The enigmatic past of the IU office building that will soon be no more
As Indiana University moves to shutter the doors of the Poplars Building and prepare for its demolition, one thing about the nondescript and flawed building will live on in IU and Bloomington history.
Elvis Presley slept here. You can almost envision the historic site sign along East 7th Street now.
The university has been quietly emptying the building over the past year, moving numerous offices and departments into other spaces in university buildings. The pace has quickened in recent weeks, inviting comparisons to the evacuations of Vietnam and Afghanistan. When are the helicopters going to land on the roof?
“We might be out by the end of the month or the end of November,” says Tom Morrison, vice president of capital planning and facilities. “We do intend to demolish it, probably starting before the end of the calendar year. We haven’t bid that yet but that’s coming up soon.
“Rest assured we’re not going to implode it.”
The thousands of people who lived or worked in the enigmatic structure since it opened in 1964 might welcome the ‘bang, not a whimper’ demise.
The 8 story, 150,000 sq. ft. structure a block from the official IU boundaries was built to be a luxury women’s dormitory operating under an agreement with IU, which compels first-year students to live in university housing (with some exceptions). “Basically the idea was to attract students who didn’t want to join a sorority but wanted more amenities than were available on campus,” recalls J. Terry Clapacs, vice president emeritus and former chief administrative officer at IU.
“It had a nice indoor swimming pool and very fine dining facilities.”
And, oddly enough, the project was largely funded by the Teamsters union, which Clapacs described as the equity partner in the venture.
The massive rectangular structure with the modernist folded plate metal front roof was derided as being designed by Bland & Boring Architecture Inc. by the Bloomington Then and Now website as “actually quite unappealing.”
Despite sporting a recreational indoor pool that was rare at the time, the building failed to attract students as a women’s residence hall and failed again as a sorority. Bloomington Then and Now described the living quarters as “plain, lifeless, cold and boring” and quoted one sorority member saying “it was as if someone had designed the building without much thought at all.”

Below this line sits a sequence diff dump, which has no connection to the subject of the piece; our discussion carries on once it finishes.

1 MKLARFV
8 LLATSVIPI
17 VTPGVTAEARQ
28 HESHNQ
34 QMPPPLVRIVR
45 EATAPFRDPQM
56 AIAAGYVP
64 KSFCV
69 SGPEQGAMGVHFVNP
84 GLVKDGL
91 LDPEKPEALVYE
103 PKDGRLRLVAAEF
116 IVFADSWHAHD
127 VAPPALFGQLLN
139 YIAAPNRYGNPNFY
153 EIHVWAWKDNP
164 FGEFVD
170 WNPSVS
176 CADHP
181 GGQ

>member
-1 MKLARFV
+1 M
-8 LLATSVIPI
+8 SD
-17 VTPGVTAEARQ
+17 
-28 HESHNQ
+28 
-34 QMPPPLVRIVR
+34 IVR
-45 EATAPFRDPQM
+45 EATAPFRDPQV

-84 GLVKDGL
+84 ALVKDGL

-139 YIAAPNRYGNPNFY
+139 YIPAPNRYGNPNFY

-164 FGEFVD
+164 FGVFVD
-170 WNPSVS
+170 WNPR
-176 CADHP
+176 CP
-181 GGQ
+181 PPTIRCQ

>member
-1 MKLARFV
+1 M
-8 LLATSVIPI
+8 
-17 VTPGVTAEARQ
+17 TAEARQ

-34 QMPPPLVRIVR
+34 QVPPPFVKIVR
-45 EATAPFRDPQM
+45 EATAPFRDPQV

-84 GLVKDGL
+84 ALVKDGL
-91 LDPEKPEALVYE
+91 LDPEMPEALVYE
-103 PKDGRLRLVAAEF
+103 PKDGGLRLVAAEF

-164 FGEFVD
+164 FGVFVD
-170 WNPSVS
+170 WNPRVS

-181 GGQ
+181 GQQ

The Poplars had morphed into a would-be research and conference center by the time Elvis performed the first of his two Bloomington performances in June, 1974.
Bloomington had no premium hotels at that point, making the Poplars an obvious choice for the king and his entourage. Presley’s manager, Col. Tom Parker, actually flew into Bloomington with a small entourage to personally inspect the musical venue – the 2-year-old basketball arena, Assembly Hall, and the proposed quarters at the Poplars. He gave his approval.
Elvis made no comments about the arena, which quickly took on a bad reputation for poor sight lines and acoustics. But opening act, comedian Jackie Kahane, did offer a colorful description of the Poplars for his Bloomington audience. “The Poplars hotel is laid out like a golf course,” he said. “Every room is a hole.”
Elvis stayed at the Poplars the night before the show but left the building, and Bloomington, after his performance. His entourage stayed that night, however, taking up the entire eighth floor of the hotel. Adoring fans learned the Presley people were there and assumed Elvis was, too, and they crowded the alley behind the Poplars.
“There was a fairly large crowd that gathered outside in the alley and they were just going wild, yelling for Elvis, yelling for souvenirs,” hotel business manager Daryl Brawthen remembers. “Finally some of his troupe got into his rooms and just started throwing things out the windows – all the Poplars towels, wash rags, pillow cases and sheets. A lot of people thought they got a hold of something special.”